Mental Health Crisis Looms Large As Coronavirus Pandemic Continues 2020-08-06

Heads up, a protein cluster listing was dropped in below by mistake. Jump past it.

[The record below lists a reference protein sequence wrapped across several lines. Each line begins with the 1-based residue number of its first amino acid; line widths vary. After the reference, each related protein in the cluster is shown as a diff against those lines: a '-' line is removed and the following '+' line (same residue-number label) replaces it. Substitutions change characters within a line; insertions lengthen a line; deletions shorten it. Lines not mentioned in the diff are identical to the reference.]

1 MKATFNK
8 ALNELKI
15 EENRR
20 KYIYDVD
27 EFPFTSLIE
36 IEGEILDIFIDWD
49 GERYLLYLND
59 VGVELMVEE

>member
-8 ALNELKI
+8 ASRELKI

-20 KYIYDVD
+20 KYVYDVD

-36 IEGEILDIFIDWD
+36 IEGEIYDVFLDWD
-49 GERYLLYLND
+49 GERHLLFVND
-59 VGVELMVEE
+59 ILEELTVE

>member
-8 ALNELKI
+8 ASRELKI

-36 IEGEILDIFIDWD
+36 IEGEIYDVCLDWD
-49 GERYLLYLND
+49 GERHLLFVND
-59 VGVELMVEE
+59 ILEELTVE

Support for the takeaway comes from hint water fruit infused water with no calories and no sweeteners hint water is available in over twenty-five flavors including watermelon and blackberry in stores are delivered directly to your door from drink hint dot com. Restless night's loneliness irritability anger, and maybe a loss of hope we're feeling the virus in all sorts of ways you this namic up chuckles is being able to focus on anything for fifteen to twenty minutes. Going to pin DEMOC differently saps your motivation and energy away carries this is dangerous and yet it doesn't impact me today on the takeaway for Thursday August six were talking with you. About the pandemics toll on our collective mental health. Also on the show Kanye West sparked a conversation about how the media tackle celebrity and mental illness. If these were the rantings of just a homeless man on the streets, no, one would care and we look at the months-long long celebration of black resistance. The was created at a time of tremendous malls in terms of the black liberation. So that's why there's the emphasis on trying to revitalize reinvigorate in rededicate. All right let's do this. Nearly six months into the global pandemic covid nineteen is taking a toll on our mental health. Hi, this is Julia Rate Calling from New Concord Ohio I'm a chaplain, and previously I've prided myself on having excellent coping abilities and even lead by students on grounding and thundering practices. Through this in them up struggled with being able to focus on anything for fifteen to twenty minute if you'll referenced and bad and on all the time and keep telling my students that this is. The time to give yourself a break to just look at yourself and love yourself and not be too hard. But I look at the changes in my life, my social life, my body, my mental health I can't help but be horrified and wrestling returning to work week kind putting on work clothes today. Cry. My name is Bernie at Martin and from Portland Oregon nine until help during this in. It has Been A lot. It's definitely taking a giant downturn. I actually gave birth. A week before the Pan. was declared a pandemic. We've been home with a newborn ever since. They are now five months old and thriving and loving all this. Extra parenting in. Home time, but it is a lot I do have postpartum depression and it's definitely exacerbated the issue I. Luckily have a lot of support from my partner and my roommate's all of which are also doing their own mental health issues right now. Honestly I think I'm probably. Really. Lucky. All things considered but. They're really hard and I try to and trying to a really good mental health example for my baby. So. Yeah. Okay Bernadette. Mom Myself. I hear you and thank you so much for sharing your stories. You can keep telling us the pandemic has affected your mental health by calling us at eight, seven, seven, eight, mile take. In June more than thirty, six percent of US adults reported symptoms of anxiety or depression, and that's an increase of roughly twenty five percent from the same time last year that data's according to the Kaiser Family Foundation. Even former first lady Obama said she's experiencing low grade depression because of the state of the country today bottom line we're dealing with a lot right now economic insecurity global pandemic that forces us to stay apart political infighting and the ongoing fight for racial justice are just some of the stressors were facing right now listeners you're not alone I'm Tansy Nevada and the state of our mental health is where we start today on the takeaway. Sandy Orion is a healthcare reporter would seek you row call welcome to the show Sandia. Thanks for having me and Dr Suzanne Song as the Director of the Division of Child Adolescent and Family Psychiatry at George Washington University Medical Center thanks for being with US Dr Song Ankium. Dr. Song what are been some of the most notable changes in our mental health or mental health of the patients that you've been seeing during the pandemic. It's been quite variable and changes over time. So at the start of the pandemic, I was actually very surprised myself and my other is psychiatry colleagues. We were really worried about those who had pre existing anxiety because of course, we thought they would worsen. And yet people with anxiety were my bright stars. Actually they are used to seeing threats and being concerned feeling fear ruminating about bad things about to happen and many have learned therefore ways of coping. So they can label they're feeling is anxiety and they're now in the beginning of the pandemic, they're teaching other people like this is what you're feeling. You're feeling anxiety. This is what you can do here are some breathing techniques your some relaxation behaviors you can do and they're really validating. Feeling more at ease because now, the reality of worry was true and they can sit back and let other people carry the anxiety for them. But now you know four, five, six months in it's a very different story I think almost all of my patients, every single session are talking about. What. Your caller's actually spoke about and of low motivation difficulty focusing low energy irritability and just a general on. We like a boredom with life. They have things we can do but there's really no reason for doing them with describe that as low grade depression is that on the depression spectrum Doctor Song. It is and it's hard when an entire community where fear experiencing collective depression almost now people with depressive disorder where it actually affects their functioning. They also have negative self appraisal. So they often think negatively about themselves like why did I say that I look bad I am bag never be anything. The problem is now they have the space and the time at home without other distractions or social input to immerse in this negative self dialogue on. Sunday, you've reported recently on some of the concerns that the pandemic has raised around suicide in this country briefly. What was your findings there? So. Right now we in the past year. So we have been on an upward trend where even in two thousand nineteen, we were at like a twenty year high of suicide death rates, and right now in certain parts of the country is little pockets throughout the country. There have been some spikes and suicide deaths, but it's kind of hard to tell because the national data from places like the Centers for disease. Control and Prevention, and from all the different medical examiners offices won't be available for a little while lot of experts are worried that it might spike because of all the different stress factors that you've mentioned things like the the economic situation, the health situation, the races and you know lack of social interactions and being able to go to religious services there just so many different factors that that could increase the suicide death rate. Dr Song we mentioned there's so many things that people are dealing with. Is it the culmination and the layering of all of these issues on top of one another that's adding to our collective Malays or is there one specific thing that is most to blame for the recent uptick in what we're seeing as far as anxiety depression other issues? I think it's definitely multifactorial. It's overlaid with nor pre existing mental healthcare access to resources and support a a want to emphasize the impact of are truly our social inequalities and how that impacts mental health and. You, know when we talk about suicide, often a precursor that is feeling isolated and. When we have physical distancing restrictions that doesn't necessarily mean social isolation. and. Yet. Right. Now, we have such a wide spectrum of precaution behavior. So if patients who feel even more isolated from family and friends now because they don't share the same precaution behaviors, maybe adults who are compliant with masking distancing and yet they're older parents or their loved ones or their their spouses at home they differ in this. and. So now there's this feeling of what's wrong with me my overreacting. Underlying worry about their lives in danger people are scared to walk by someone, and now we view everybody is a threat and that is a huge stress dry system and and people are grieving right. We experienced collectively grief the loss of life John's security relationships, former ways of living all of this will also losing our normal outlet for coping. So we don't have workouts or vacations things to look forward to our office talk social outings. And Zoom meetings just to be honest they just don't seem to cut it which is a lot of us are are staying connected whether that's through zoom or facetime or texting. Sunday has the federal government noticing what's happening here issued any resources for mental health care for people who are dealing with this right. Now, I recall at the very beginning of the pandemic here in New York governor Cuomo, for example, ask for thousands of mental health professionals to come to the state to help with the increase in in calls to hotlines. But what does the federal government done to assuage some of our mental health concerns nationally? So they're kind of two pronged, there are things that have been done already, and there are things that are in the process of being done. So right now it better government has made it a lot easier that if you want telehealth for any of the mental health services or substance use services that you have, it's a lot easier to get that paid for by your insurance whether it's through government insurance or private insurance. It's just simplified a lot during the pandemic So that's definitely a helping people that are that are seeking treatment either for the first timer if they'd gone many times and then on the other side, there are a few things that the government has been doing In the previous bills that have been there to help with Kobe relief, there's been money appropriated to kind of go some of the behavioral health providers to kind of help them get through it because they've not been having as many people come in person and some there. David. Experiencing some of the troubles that a lot of. Different businesses and providers have had and In the House Energy and Commerce Committee has marked up a bunch of different mental health bills that could see for action and become law were of them related to suicide. But some of them were more broadly related things like getting mental health covered under telehealth. Under Medicare, you know even after the pandemic is is over and all these bills are pretty bipartisan. So they're likely to to be brought up at some point and then even yesterday a bipartisan group of fifty eight members of Congress wrote a letter to leadership to just Kinda prioritize mental health substance use treatment in the ever whatever the next big packages that comes out that. There is agreement on. So a lot of different things are happening Dr Song to that point I mean we knew before the pandemic about a year ago the data in the United States around suicide was grim and so I'm wondering not just specific to suicide but more broadly, how can people assess whether or not? They're dealing with a short term stress whether it's about wearing masks or what have you or something more severe that might require treatment. And that's a great question. I think we always have to think about how pervasive are symptoms are and how the severity of them. So we all feel bad. You know net one day here one day there maybe in the morning be feel better throughout the day. But if there are persistent severe symptoms where we just really can't focus and we really have periods where. Bet Negative self-appraisal just takes over and we feel hopeless and. Quite frankly an existential despair. And not just persistent. That's time to think it's really. Important to seek mental health care like now is the time right now because there's no need to suffer in silence alone when. They're so many people right now expect almost one third of Americans right now experiencing symptoms of depression and anxiety. So now is the time to come forward and to ask for help. And to know that they are not alone. That's right. We on the show we asked our listeners a couple of weeks ago to talk about how they're coping by creating moments of joy Joy is something that's very immediate and I think what we're talking about now is hope are you noticing hopelessness? Among people is that was driving this sense of you know the sense of depression and darkness right now is that people are lacking hope and if so how do we get better at finding that hope? It's such a great buen so It is extremely hard to find hope. And that but that reason I, think is also multi-layered. So, we think about. In the short term versus the long term effects of this stress and in the short term, sometimes it's easier to have hope that in the longer term. So it's like a house on Fire News. When the short term, there's lots of damage done the houses on fire, but you don't really see the after effects until the fire dies down and your space and time to look at the remains, see the damage, and then you can start to build that hope for the future because the crisis is over and so you have the space and capacity to actually have hope. But if that house continues to burn for four to six months and it's hard to see when that will end. then. It's really hard to have that hope because you don't know we have that uncertainty of what the future is going to be one will this crisis be over? and. What makes it worse is? For example, we have firefighters were arriving to that house in the metaphor be like masks or distancing, and they're actually being turned away from helping that fire. Or. Let's say the fire is Your House and people are walking by, but they're ignoring it and pretending it's not on fire. It's those things that make hope very, very difficult. So the trauma and the stress in the difficulty in having hoped the hopelessness right now is not just the actual virus. It's not the actual fire. It's all of a stress, the inconsistency in response, the lack of uniform guidance, the very billion messaging about what safe or the virus itself the devaluing of some people's lives. All of that is extremely traumatic in this catapulting of helplessness, fear and despair. And we've been hearing you know before the pandemic there were lots of conversations about resilience, and I I often find those conversations are are. That topic is it really depends on who's receiving the message I. Think about as you were mentioning earlier, there are people who have suffered anxiety and depression and. Were prepared for this moment right in a different way. but then there are who hadn't in this was sort of you know a new place for the mentally When we talk about resilience, you know women people of Color or poor people have had to be resilient and are probably examples of resilience Ron fettered resilience in many ways because they've had no choice how do we create resilience in this moment? for. Americans because. I just don't know how else to do you know what else to say at this point I think a lot of people feel that way. They don't know what else to say, what else to do what to do like. You said, all of our coping mechanisms that we used we used to have including gathering and community have been taken away. Yes. So You know resilience is. Is a dynamic process. It's not a static tree that we either are resilient or not, but it's a process which means it can be learned as also time and context dependent. So I could be resilient in the past but right now I'm not feeling is linked at all. or It's context of pants so I might be able to build on my resiliency in the work situation. If my boss gets upset with me, I can you know find ways to overcome that but the same day if something happens within my family I crumble and I really let that get demand. It's hard for me to be resilient. So for people to know that resiliency is a process and just because you're not feeling resilient right now does not mean one is doesn't have the capacity to be resilient. The you mentioned some an extremely good points around the structural. Inequalities, and the impact of has I think we are you're right. We are forcing people to be resilient. But tolerating is not the same as being resilient. And we really need in order to help people be resilient I. Think the thing we most need to do is to change structures and the social systems that are forcing people to be resilience. meaning. We change our policies to better reflect our society where we actually value children and families. So we know right now one of the hardest hits groups right now mental health. Wise. There's a study from University of Southern California. Is Young X is a mother's. So mother's right now with children, women with children are really struggling with the burden of working full-time and how trying to manage childcare and also typically being the caregivers in their family for their other loved ones. These are some of the social policies that we need to really address to help people become more resilient. Dr Suzanne Song is the Director of the Division of Child Adolescent and Family Psychology at George Washington University medical. Center and Sunday Rahman is healthcare reporter with Cq roll-call. Thanks to you both. Thank you so much. And if you or someone you know is in need of mental health treatments that number for the Substance Abuse Mental Health Services Administration's national hotline is one, eight, hundred, six, six, two, four, three, five, seven, this the takeaway. Hi. This is Stacey Krause calling from San Would New Jersey. The isolation of the pandemic is surely affecting meat but not nearly as much as it's affecting less six year old daughter she's become promotional. and has a bit of anxiety about handwashing. Even if we're just at home all day I'm watching her closely and we'll be seeking therapist. If that behaviour gets worse, the damage has caused me to be extremely sad and then I get angry. And then I'm okay I get extremely angry at our. So called president for not protecting our nation and protecting all of its people no matter what their affiliation is and posting consistent lies on any platform that he can get. It's a scary. This is dangerous and yes, it does impact me my name is June and from corning. New York Hi. This is Jennifer from Utah. Yes. My sleep suffered and worry constantly occupy my mind I've had to limit my listening to or looking at the news I used to listen and look at it. But now, only do it every few days or sometimes not at all that it seemed to help a lot. I also try to refrain from arguing with others about our differences of opinion on what the country should do as I realize it only causes me more anxiety and that I really can only control my own action. This is two thousand from South Bend Indiana. I'm socially distancing and after five months, it's very hard I'm full caregiver from my eighty seven year old husband has dementia I text I resume religious services. I, go outdoors. I am somewhat depressed. I'm also covid nineteen long-haul the burden in isolation and current events all way down my spirit even though I feel I'm doing the right thing ethically and grateful my situation is difficult but bearable. Horses a few times a week as I can as my secret information, -taining my fantasy. And more people have been experiencing anxiety or depression in recent months, and while we've gotten better at talking about those types of mental health issues, there's still a lot of stigma and misconceptions surrounding mental illnesses that aren't as widely understood, and that includes in the media which brings us to Kanye West last month after announcing his bid for President Konya made headlines following a campaign rally where he made some pretty outrageous and offensive claims. Now his rally garnered a lot of media attention but much of it failed to note his experience living with bipolar disorder and how that may have contributed to the rant. He gave that evening after the event Connie's wife Kardashian posted a statement on instagram. That said quote we as a society talk about giving grace to the issue of mental health as a whole. However, we should also give it to the individuals who are living with it in times when they need it the most the. Media has long struggled in its coverage of celebrities and others with mental illness consider Britney Spears whose two thousand and seven mental health crisis was so widely scrutinized and so often resurfaced even in mainstream media that it led to memes making light of the artist's experience. So for today's media conversation, we're GONNA talk about how the media can get better when it comes to covering Mental Health Danielle Belton is the editor in chief of the route and she joins me now Danielle welcome to the show. Thanks for having me. When you look at media, the media coverage of Konya and other celebrities that are dealing with similar issues. Mental health issues is there a pattern that you see emerging? I think what I often see is a focus on what salacious an exciting and what's good drama as opposed to looking at this person in crisis who probably needs help and support. there seems to be a lack of sensitivity. It always goes back to what look at this wild thing they said Oh he's running for president. It's just like wait this guy like clearly having some issues right now why are we treating this as if it's a serious campaign all sides point that he's not his own wife as you know come out concerned. So. I feel like the pattern that always emerges focused on the salacious as if this was just any other celebrities story of drama heightened coverage and the colorful language. But without any of the deep analysis to actually goes into what it, what a purse mental health is experiencing, what in your opinion do y'all should journalists political journalists in particular who were looking at covering that? Because I imagine the conversations in newsrooms Konya decided he's going to run for president. We have to talk about this. Right how would you have approached that story? I definitely would approach it with a lot more sensitivity and made it more mental health story than political story because the reality is Connie was hadn't done the work that he needed to do to get on the ballot and fifty states his vice presidential pick was someone that no one had ever heard of ETA just seemed like something that was just thrown together. It didn't seem like. Something that was a real concentrated effort to become president of the United States. It seems something less serious and maybe his actual condition was more serious. So to me, it should have been treated as a health story. What's interesting to me? I. wrote about this in a piece for the route. If these were the rantings of just a homeless man on the street, no, one would care. And there are plenty of people who are battling mental illness who are battling homelessness who say similar things to what Connie has said. And we don't put cameras in front of them. We don't make them headline news we don't take them seriously. In fact, we often ignore them and don't even help them get treatment. So the fact that you have someone is exhibiting. Behavior. Their famous and your approach approaches to stick a camera in their face and treated as if legitimate is disturbing to me. We often a lot of people now I feel like have embraced. The idea that depression is a thing. It's real that people struggle with it. American. Struggle with it anxiety something that many Americans struggle with. But when it comes to things like bipolar disorder like schizophrenia and other mental illnesses that people are less comfortable dealing with how do those conversations shift depending on? You know race gender sexuality in the media. There's definitely a lot of stigma around bipolar disorder I personally suffer from bipolar type two disorder myself and when I was first diagnosed. I had a hard time with the diagnosis. I knew it was so severe and it was something that I couldn't treat lightly. And often when you hear the word bipolar used, it's thrown around as a slur often on reality shows between wealthy housewives insulting one another over who's being the most dramatic. So people have a real miss representation of misunderstanding of severe diagnoses like. Schizophrenia. Because people think it's scary. They think it's unpredictable. They think that somehow people who are mentally ill might harm them when the reality for the vast majority of mentally ill people. The only person there at risk of hurting is our themselves. Most mentally ill people most people who have schizophrenia bipolar disorder or non violent. They're just people who are having trouble balancing. The issues, the chemical imbalances, and other problems they have emotionally or otherwise in their minds, and so until we start to talk about mental health in the same way, we talk about physical health. I think there's always going to be a certain level of stigma attached to it because people want to believe that you can control every aspect of your body, but you just can't the president trump's mental health has been scrutinized in the media and so has that of vice president former Vice President Joe Biden who is our presumptive twenty twenty Democratic nominee how would you assess the media's coverage on that Front Anyo? I'd also say it's kind of poor because again, it feels more like a joke or a punchline as opposed to real serious analysis. I see often the word narcissist thrown around about, Donald Trump and sure he may be narcissist but I've been reading Mary Trump's book and she was a psychologist and she goes into very deep analysis that it would take somebody batteries of tests that the president would never sit forward to actually ascertain what might be his problem. So it's a much more severe issue than I think the media often realizes or portrays. because clearly it clouds his judgment it keeps him from acting on things and the way that he should and respond to things responsibly. So I think it's important to look at the presence mental health talk about it, but I think we need to talk about it in a serious way in a way where we're just making fun of him Danielle. Let's talk a little bit about fictionalized depictions of mental illness television movies for example, are we doing? It's kind of a mixed bag. You know in some respects, we have made some improvements. I've seen some very moving depictions of bipolar disorder particularly on the TV show Dave. Where one of the characters is bipolar and it's struggling with it but you see him go through this journey It's much more realistic and grounded that perhaps other portrayals that I've seen in the past homeland, a show that I have watched throughout the years which stars, Claire Day where she plays a woman with bipolar disorder and Harper trail is very nuanced but I think there's still this tendency. To be just kind of flip you know and talk about using the word crazy to describe people and insane and showing people in a almost a garish kind of cartoonish sort of way which only adds to the stigma. But I do feel like there is a lot of improvement that is happening. You do see people opening up more in their perspectives and their depictions of how people are dealing with trauma like. I made a story which deals with the aftermath of sexual assault. You heard the character deal with PTSD and that's been a very grounded and nuanced and realistic portrayal of it. So I feel like things are are going in the right direction, but we still have some ways to go. You know what we need to turn the spotlight on ourselves. A lot of journalists in this profession is not an easy profession. Daniel is you know a lot of US struggle with mental illness or experienced mental health issues as a result of the job. Is there something that newsrooms can do? Newsrooms can definitely do a better job of supporting their employees who struggled with mental illness. Mostly, the issue that people don't realize like you can go go go go go but eventually you'll become useless and not be able to do your job. If you don't check in on your mental health, you're not helpful to the mission of the news organization if you're so sick that you can't do your job. So it's important for there to be employee wellness programs for there to be adequate mental healthcare within healthcare plans. Adequate coverage for mental health. There has to be adequate time off for when people are experiencing burnout are having severe distress. There needs to be more flexible hours. One of the things that's been great about where I work is that we have unlimited PTO and we have very flexible work hours. So I often tell my employees you know if you need to take a half day, take a half day. If you need to take a week off, let me know in advance will schedule that week. See You can get your head. Back together. I try to be very supportive of my staff and continue to have a regular conversation around mental health and staying on top of it because you know these jobs are very stressful and so it's very, very important for everyone to check in with themselves and say am I at my optimal best if I'm not, what can I do to get back to it? And newsrooms need to be supportive of whatever measures though staff writers, those editors need to get back to a place of these. Very important words, Danielle and I hope newsrooms are listening Danielle Belton is the editor in chief at the Root Danielle. Thanks so much for joining me. Thank you for. I'm Johanna mayor host of science fiction from science Friday and WNYC studios over the next few weeks. We are all about food how restaurants became restaurants. The first restaurants replaces you went not to eat and the linguistic tricks that make food sound delicious. Totally ruined my ability to look at names in the way that normal person. Find Science fiction wherever you got your podcasts. As, we learn more about the corona virus. We know that it can affect healthy people of all ages, and that recovery can be an apostle battle. My Name is David Latte I'm the founding editor of about the law, a legal website and managing director in the New York office of Lateral Inc legal recruiting firm it started off with some fatigue then as the days progressed. I developed a high fever going as high as around one. Oh, four joint aches. David has been on the takeaway before he's forty five and he caught the coronavirus in early March in new. York. City. Before any of us really knew what the virus was and what kind of impact it would have on today. So David talked us through what his experience was like. In New York and early March, there were not many cases of Kobe. So I didn't think it was covid. Thought later in the week I developed a bad cough. And at that point, I, called my primary care doctor. They thought it was maybe the flu that it turns into bronchitis. They prescribe me some antibiotics and some cough syrup cough unfortunately did not get better and then I started to have trouble breathing. This was around the weekend of March fifteen going into Monday march sixteen I went to my nearest emergency room. At Nyu, langone hospital they had to give me supplemental oxygen because I was already in pretty bad shape. They gave me a code test and it turned up positive. They admitted me to the hospital. In the hospital and fairly stable condition for few days receiving supplemental oxygen, getting some medications including the now infamous atrocity chloroquine, which at the time was thought to be potentially helpful. But my condition took a turn for the worst. Late. At night someone came into my hospital room. I can't remember it was a doctor nurse and told me I. would have to be intimated work put on a ventilator on the ventilator pretty much unconscious because they give you a lot of senators. For about six days that was a very scary experience especially for my family I was unconscious during the whole thing and I don't even remember anything about it much to this day thought my husband and my parents were just waiting and waiting for every update each day they couldn't come visit me because the hospitals were not taking visitors at a time especially of covid patient. But Luckily God I did come off the ventilator I was in the hospital for another week or so essentially learn how to breathe. Again, I was just charged from the hospital on April one I remember a Wednesday April fool's day and I went to my parents home. In New Jersey, which is where I husband and my son, and I spent the first part of my coast hospital weeks recovering. Recovery. Breed versus not being recovered not exactly that a binary thing. Yes. No, he's not like turning a light switch on and suddenly you're recovered it's more like a light switch on a dimmer function where it gets a little bit brighter and a little bit darker in a little bit brighter. It's sort of two steps forward one step back. It's a very long process and just because you're a covered from Kobe doesn't mean that you live happily ever after my. Lungs are still not the same. They're still not to where they were before and I'm one of the lucky ones. There are a lot of people who are recovering from Kovic, who has all kinds of problems, heart problems, kidney problems, blood clotting problems, cognitive, and psychological problems. So we can't just think of the toll of cove in terms of the deaths. It also means a lot of people who survive are living lives that are compromised by their having had this disease. Even though I am maybe I should say was relatively young and healthy I'm not invincible I was in critical condition I seen for almost a week and that was a very terrifying experience that just reminded me of my own mortality I also wonder whether code is going to lead us to think about how we deliver health care in this country just in terms of the cost and the accessibility of it having a disease like having an epidemic like visit affects millions of people and results in huge costs, maybe a time of reckoning for us about our healthcare system. That was David Latte founding editor of above the law illegal news website and a managing director in the new. York. Office of lateral link, a nationwide legal recruiting firm, and we wanna hear your experiences about living with and recovering from covid nineteen. How're you doing weeks or months after contracting the virus eight, seven, seven, eight my take is our Colin Line and you can tweet US also I'm at Tenzin Vega and the show is at the takeaway. I'm Tansy Vega and you're listening to the takeaway. This week marked the start of black August a month long observance of black resistance that's been around since the nineteen seventies this year following weeks of nationwide protests against police brutality, systemic racism, black August is finding renewed popularity. It's a time of reaffirmation rededication to the Movement for Black Liberation with a special emphasis on political prisoners and prisoners of war. My name is Sunday to cater to charge your m. a associate professor at the University of Illinois in the Departments of African American Studies in. History. According to soon, Diatta historically, there have been certain rituals associated with black. August and that includes things like physical exercise and fasting. It's a moment where people do fast from Sunup to sundown its time, which there is intense study particularly in the fields of black history and revolutionary and writings with a special emphasis on the work of George Jackson. Jackson was a revolutionary author Field Marshall of the black. Panther Party and also the CO founder of the black guerrilla family a political group in California prisons. At the time Jackson spent more than a decade at San Quentin State prison on charges of armed robbery until his death in August nineteen seventy-one Jackson and other politicized prisoners found themselves constantly at odds with guards in the guards which supply members of white supremacist groups with weapons such as knives to attack and kill a highly political prisoners in one such incident there's a struggle on the yard and Aaron Brothers attacking people. George Jackson makes a decision to use it as an effort to try and escape. And in the midst of that, he shot and killed in the prison Yar Jackson Dan is He's he you know he's a martyr for the movement, the Black Panther Party EP Newton, eulogize Jackson, and black guerrilla family. In the wake of having lost Jackson and his younger brother Jonathan a year before she was security. For Angela Davis, they make a decision to memorialize Jackson and his teachings in that's birth of black blackhawks cindy many Americans have heard of black history month but very few including myself as I mentioned had not. Heard about the tradition of black August why do you think that is? One I think it's because it's recent. Ready. Begins in the early Seventies Nineteen, seventy one after the assassination of George Jackson. To. It comes out of penal system specifically in California and it doesn't really begin to. Hit the broader population of people outside of prison until nine, hundred, seventy, nine, or so. And unless one. Had A connection to a black liberation. Organization that was concerned about political prisoners and prisoners of war is likely that one wouldn't have heard about it until we get to the late nineties. Early, two thousand s when Demarco Mex- grassroots movement. Came up with a project is buyer by Sasha core. To US hip hop as a way of publicising. The plight of African, American. Political Prisoners beginning in nineteen, ninety eight there was a concert of Malcolm x grassroots took a series of artists common Dave Banner. Yes. In Bay, the former most deaf black star artists like that took them to Cuba and subsequently Dan began to take these orders around the world South Africa Tanzania Brazil INS Walea, and of course, concerts in United States. So that gave Black August and bit of publicity. Blake August is similar to Kwanza, not just inform, but also ineffective quasi was a celebration that was only in the black community for several decades. And then it began to slowly spread into much broader segment of the black community and into mainstream America and we see Black August as beginning to move in that same direction Cindy Outta the month of August is also full of other major moments in the history of black resistance. It's not just about the death of George Jackson and others at Saint Quentin but it's also a month where many black revolutionaries were born right either they were born or most important activities occurred in the month of August. So if we think really big pitcher The major event that associates August with black resistance, and that's why we referred to it as black August resistance month would be the Haitian revolution of seventeen ninety. One that outbreak begins in August also Gabriel prosser his conspiracy of eighteen hundred. The area Richmond Virginia that also begins in August as does net Turner's eighteen, thirty, one rebellion and a rebellion in new in eighteen, forty three. But it is also the month in which the NAG wbz boys and William Monroe Trotter form the Niagara Movement is also the month in which Marcus Garvey he was born in. August. But more importantly, he created the Universal, Negro? Improvement Association also month of August so August is replete with billions slave revolts and formation of organizations that sought to liberate black people either US and or worldwide. Are we seeing this black August. More in recent years given particularly the racial justice uprising that we're seeing around the country after the death of George Floyd. Guess precisely, what we're seeing I think that it's because. Of the emphasis over the last six years since death of Michael Brown is emphasis on the injustice of the criminal justice system. This emphasis on police use of excessive and deadly force has also raised the question around black political prisoners, and so one of the things that's happened in that six year period is that there's been a number of high profile cases in which people have gotten their freedom they've been released in the charges have been proven false there has. been a situation in which these black political prisoners names have become much more popular, and all of these things have of combined to make black offers a much more relevant holiday than it had been previously. So there's kind of a would you say a perfect storm between this moment and black August what it represents from what it advocates Cindy Out Takeda Cha is a professor of African American Studies in History at the University of Illinois. Thanks for joining us. Thank you. Wildfires have been raging in California this past weekend. Nearly eight thousand people were told to evacuate parts of southern California where the massive apple fire was burning in the northern part of the state as in other spots in the American west dry winter and ongoing drought have may conditions for destructive fires, and now the coronavirus pandemic has made it even more challenging to train much-needed firefighters and has sidelined more than one thousand incarcerated firefighters because of potential exposure to the virus through outbreaks within the prison. System Danielle Vinton is here to talk to me about the situation in. California. She's a science reporter at Q. E. D. Danielle. Thanks for being with US Hello Tanzania. Daniel seems like the fire season is starting a little earlier this year. How does this compare to normal fire seasons? In California yeah you know I have some numbers for you from the beginning of this year. Until the start of August, our state fire agency CAL fire has responded to forty seven hundred fires and that's up from the same period of from the same period of time on a five-year average more than a thousand fires, the average would be about. Three thousand four hundred fires. So this is a very active fire year. Firefighting. Agencies have been very aggressive in attacking fires this year using a lot of air resources and really trying to keep fires small ten acres or less. So we have seen that the total number of acres burned this year is way down from the average number of acres. As the pandemic changed anything about health wildfires start, I mean generally speaking more people are staying home. So has that had an effect on on inciting fires at all? You know speaking with fire officials earlier this season there was a real hope that we would see fewer ignitions. Ninety percent of fires in the state are ignited by human activity and there was a hope that with people staying home more and driving less that we would see fewer admissions that has not played out the common causes of fires getting out of hand or things like debris burning or equipment malfunctions power lines malfunctioning campfire. All those even a personal vehicles igniting fires when they pull over on dry grass for example, all those sources of ignition are still happening. Let's talk a little bit about how preventing fires here what has the pandemic meant for a firefighter training in general, and then we can sort of look at at the incarcerated population that deals with this but generally, speaking has that been affected at all. Yeah I mean the the state agency CAL fire says it's ready. But it has really complicated, the pandemic has really complicated the preparations. This year trainings have had to work differently where normally would have a bunch of trainees together in a big classroom. Those trainings have had to be remote have had to be outside some training sessions have been canceled or delayed and then as you said, there have been less firefighters available than in typical years. And The incarcerated population in California is often used to fight fires. What is happening with that group of folks right now, we know that corona virus has affected certain prison populations across the country. So tell us how that all connects there in California? Yeah. Absolutely. Inmate firefighting crews are a really important part of California's firefighting force. They've they've been used in this state since world, war, two actually and and there are small but crucial crucial portion California employs about eleven thousand full-time in seasonal firefighters every year, and typically there are a few thousand inmate firefighters the because there have been such widespread intense problems with covid nineteen. In the prison system. The governor has released about eight thousand prisoners early to cut down on overcrowding in prisons, and there was also a covid nineteen outbreak in a fire camp last month, and so the numbers of incarcerated firefighters who conserve our down as of late last month. It was about seventy, eight hundred. Danielle we've talked about the complications of managing hurricane. Recovery relief in this moment of a pandemic I'm wondering you know when you're looking at people who are were evacuating in California because of the fires what is that look like during pandemic? Yes. So typically an agency like the Red Cross most commonly sets up if. Centers say in a gymnasium or large high school those are largely not being used even the one was set up in Riverside. County. For the apple fire it was effectively empty and was then closed. What is being prioritized is putting people into hotels because that is that is safer than a congregate evacuation center. Are. There I mean given that you just said hotels can't be cheaper free I imagine I mean are there extra enhances in terms of preparing given that that's the evacuation protocol show for Yeah. I mean it's it is definitely costing more the whole emergency response this year for fighting fires, more costs about the cost of the red. Cross about a hundred dollars a night to set a family up in a hotel. We also see many people stay with friends or with family but it yes, there will be. The. The true cost of responding to fires this year is still to be seen by be much more expensive than typical. Have the California government officials sort of taken the any lessons from these fires as we gear up for a more potential fires to come in the region. Yes well, the you know we've seen an active fire season so far but our worst fires in the state typically are most destructive fires typically come in September and October where you know tragically, we've seen thousands of homes and hundreds of lives lost in a single fire I think that there is an acknowledgement that Four responding to wildfires is complex and in a year and the needs. Of maintaining social distancing makes, things hugely more complex this year. We will be paying close attention as that season. really ramps up Daniel Yell. Vinton is a science reporter at K. Q. E. D., and California Danielle, thank you so much. Thank you. Okay everybody at other Thursday in the books we appreciate you being with us and so does our crew. Let's celebrate them this weekend. Our board operators are Clare, mckean, Debbie daughtry Vince, fairchild, the line producers. This week were Jackie, Martin, and Jake how it also directed and sound design shows Alexandra bootees our senior producer and her crew is Ethan Obermann. Wholesale Vodkas. Mc Dalton. Jason. Jakubowski and Lydia mcmullan layered and our incredible katharina Barton. Our intern who has one more day with us has been a fantastic addition to the show. She's got a seriously bright future ahead of her really going to miss her PAALEA, a room guru and Dina say our our digital editors David Gable is our executive assistant and Lee Hill is the executive producer of the takeaway. We've got some really nice numbers on the digital front from you. So thank you for Listening Amy Walter is in tomorrow and over the weekend I'm back on Monday with you as always. Thanks so much for listening I'm Tansy. Vega. This is the take.